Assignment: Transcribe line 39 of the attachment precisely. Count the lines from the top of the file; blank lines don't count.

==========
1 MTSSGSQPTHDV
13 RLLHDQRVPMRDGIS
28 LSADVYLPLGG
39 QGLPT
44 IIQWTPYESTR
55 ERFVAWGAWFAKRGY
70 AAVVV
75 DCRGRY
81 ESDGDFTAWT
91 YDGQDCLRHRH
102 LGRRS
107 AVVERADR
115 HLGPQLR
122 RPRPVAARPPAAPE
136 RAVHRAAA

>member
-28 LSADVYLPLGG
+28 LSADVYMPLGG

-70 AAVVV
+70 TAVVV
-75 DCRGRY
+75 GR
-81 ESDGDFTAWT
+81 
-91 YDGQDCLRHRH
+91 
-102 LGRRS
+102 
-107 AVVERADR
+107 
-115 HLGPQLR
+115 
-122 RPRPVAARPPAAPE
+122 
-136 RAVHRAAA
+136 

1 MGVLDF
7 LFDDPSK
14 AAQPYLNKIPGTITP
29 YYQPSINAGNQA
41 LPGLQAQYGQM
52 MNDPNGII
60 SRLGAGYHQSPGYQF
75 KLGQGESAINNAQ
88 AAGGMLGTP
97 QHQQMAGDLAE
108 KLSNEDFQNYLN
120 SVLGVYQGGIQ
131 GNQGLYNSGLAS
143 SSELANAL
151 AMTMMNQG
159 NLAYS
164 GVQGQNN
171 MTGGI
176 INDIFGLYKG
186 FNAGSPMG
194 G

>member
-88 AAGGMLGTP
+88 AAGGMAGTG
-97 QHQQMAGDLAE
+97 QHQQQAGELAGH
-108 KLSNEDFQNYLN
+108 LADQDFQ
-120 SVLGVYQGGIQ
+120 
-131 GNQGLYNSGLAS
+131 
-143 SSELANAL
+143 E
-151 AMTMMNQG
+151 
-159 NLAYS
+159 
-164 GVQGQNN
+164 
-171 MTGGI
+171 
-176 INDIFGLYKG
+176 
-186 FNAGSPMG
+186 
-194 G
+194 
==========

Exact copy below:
14 AAQPYLNKIPGTITP